[Q]: Did you ever speak with Ms. Edwards about Mr. Garcia working and collecting money while he was out on unemployment?

[A]: I cannot answer that question until [the MSPB Judge] makes a determination in this case.

[Q]: You then refuse to answer that question?

[A]: I cannot answer the question until the [MSPB] makes a determination on the case, the brief is on file.

[Q]: Do you have knowledge of, ah . . . Mr. Garcia working off the books?

[A]: I cannot answer that question until [the MSPB Judge] makes a determination.

Id. at 6-7. The interview thereupon concluded.

2. Administrative Investigation

On June 3, two CID investigators met with Walsh to conduct an administrative investigation. The investigators informed Walsh that they wanted to interview him about "statements made in his presence or made by [him] about money earned by Garcia" during Garcia's outside employment. Judge's Decision at 5. Walsh was given an administrative warning, orally and in writing, regarding his participation in the interview. The written administrative warning informed Walsh that he was being interviewed "for pertinent information, material, and relative data relating to [Walsh's] performance as an employee of the [Respondent]." General Counsel's Exhibit 6. It also informed Walsh that he had "the right to remain silent [during the interview] and make no statement at all." Id. The warning further stated that if Walsh chose to remain silent, he "may be subject to disciplinary action up to and including dismissal, for failure to answer questions relating to the performance of [his] duties as [an] employee of the [Respondent]." Id. Further, the warning advised Walsh that any answers Walsh gave, or any evidence gained by reason of those answers, could not be used against him in a criminal proceeding, except that he could be subject to criminal prosecution for any false answers that he knowingly made. The warning also informed Walsh that his answers could be used for disciplinary action against him, including criminal/disciplinary action for giving false statements or misleading information.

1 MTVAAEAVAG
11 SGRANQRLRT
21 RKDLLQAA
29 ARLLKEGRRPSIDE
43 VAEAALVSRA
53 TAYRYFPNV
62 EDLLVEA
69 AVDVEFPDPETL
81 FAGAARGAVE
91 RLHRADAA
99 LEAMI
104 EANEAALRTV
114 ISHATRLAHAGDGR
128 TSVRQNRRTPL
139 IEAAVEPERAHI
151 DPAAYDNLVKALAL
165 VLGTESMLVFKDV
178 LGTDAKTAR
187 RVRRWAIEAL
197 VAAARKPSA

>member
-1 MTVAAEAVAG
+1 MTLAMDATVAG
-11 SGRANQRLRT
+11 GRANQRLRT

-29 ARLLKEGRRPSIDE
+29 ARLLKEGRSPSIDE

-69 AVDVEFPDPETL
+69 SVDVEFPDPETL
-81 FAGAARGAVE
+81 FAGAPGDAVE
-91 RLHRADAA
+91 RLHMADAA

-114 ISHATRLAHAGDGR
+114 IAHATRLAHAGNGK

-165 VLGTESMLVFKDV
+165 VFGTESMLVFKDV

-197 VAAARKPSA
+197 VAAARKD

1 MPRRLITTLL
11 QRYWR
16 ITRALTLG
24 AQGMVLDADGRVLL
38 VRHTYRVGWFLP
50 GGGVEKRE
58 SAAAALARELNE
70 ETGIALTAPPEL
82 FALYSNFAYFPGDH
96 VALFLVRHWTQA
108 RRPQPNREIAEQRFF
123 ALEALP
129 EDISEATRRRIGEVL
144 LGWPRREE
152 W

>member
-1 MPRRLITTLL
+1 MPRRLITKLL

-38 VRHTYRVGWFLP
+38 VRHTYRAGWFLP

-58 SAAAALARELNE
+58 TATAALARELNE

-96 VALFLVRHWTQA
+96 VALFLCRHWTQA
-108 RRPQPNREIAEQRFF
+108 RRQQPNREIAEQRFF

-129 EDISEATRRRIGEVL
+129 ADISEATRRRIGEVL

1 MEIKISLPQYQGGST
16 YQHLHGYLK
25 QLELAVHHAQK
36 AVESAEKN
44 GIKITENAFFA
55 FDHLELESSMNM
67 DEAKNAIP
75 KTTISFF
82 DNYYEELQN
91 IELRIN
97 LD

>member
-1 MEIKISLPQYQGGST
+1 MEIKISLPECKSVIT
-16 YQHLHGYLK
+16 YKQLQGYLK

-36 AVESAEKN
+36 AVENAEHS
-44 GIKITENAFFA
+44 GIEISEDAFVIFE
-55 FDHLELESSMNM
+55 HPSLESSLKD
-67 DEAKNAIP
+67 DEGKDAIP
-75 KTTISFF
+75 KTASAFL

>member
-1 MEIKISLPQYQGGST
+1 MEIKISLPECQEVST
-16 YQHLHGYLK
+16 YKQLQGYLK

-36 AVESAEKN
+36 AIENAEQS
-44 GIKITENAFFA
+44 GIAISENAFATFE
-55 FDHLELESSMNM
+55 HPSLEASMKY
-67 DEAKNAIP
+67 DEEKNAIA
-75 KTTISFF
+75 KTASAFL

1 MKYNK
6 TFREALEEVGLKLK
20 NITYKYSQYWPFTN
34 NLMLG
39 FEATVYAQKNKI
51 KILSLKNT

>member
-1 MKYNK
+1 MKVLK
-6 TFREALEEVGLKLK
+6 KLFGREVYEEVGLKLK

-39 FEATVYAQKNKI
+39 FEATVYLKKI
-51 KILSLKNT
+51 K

Walsh thereupon requested Union representation and the meeting was recessed until a Union steward arrived. After the Union steward arrived, the steward was informed that Walsh was required to sign the administrative warning and that the steward was required to sign the warning as a witness. Walsh refused to sign the warning, and the steward stated that he believed the warning was "unconstitutional" and refused to sign the warning as a witness. Judge's Decision at 6. Further, Walsh refused to answer any questions about Garcia. Instead, he gave the investigators a written statement stating in part that "I believe you are attempting to coerce and or interfere with my representational responsibilities." Id. (quoting General Counsel's Exhibit 7b). The meeting was then terminated.

B. Formal Investigative Discussion

On August 22, Ron Keeling, Walsh's third-level supervisor, conducted a formal investigative discussion (FID) of Walsh's refusal to cooperate in the administrative investigative interview held on June 3. Under the parties' collective bargaining agreement, an FID must be conducted prior to taking disciplinary action against a unit employee. During the FID, Keeling asked Walsh two questions: (1) did Walsh refuse to sign the administrative warning?; and (2) did Walsh refuse to testify in an administrative investigation? Walsh responded that he refused to sign the warning, but he did not refuse to testify.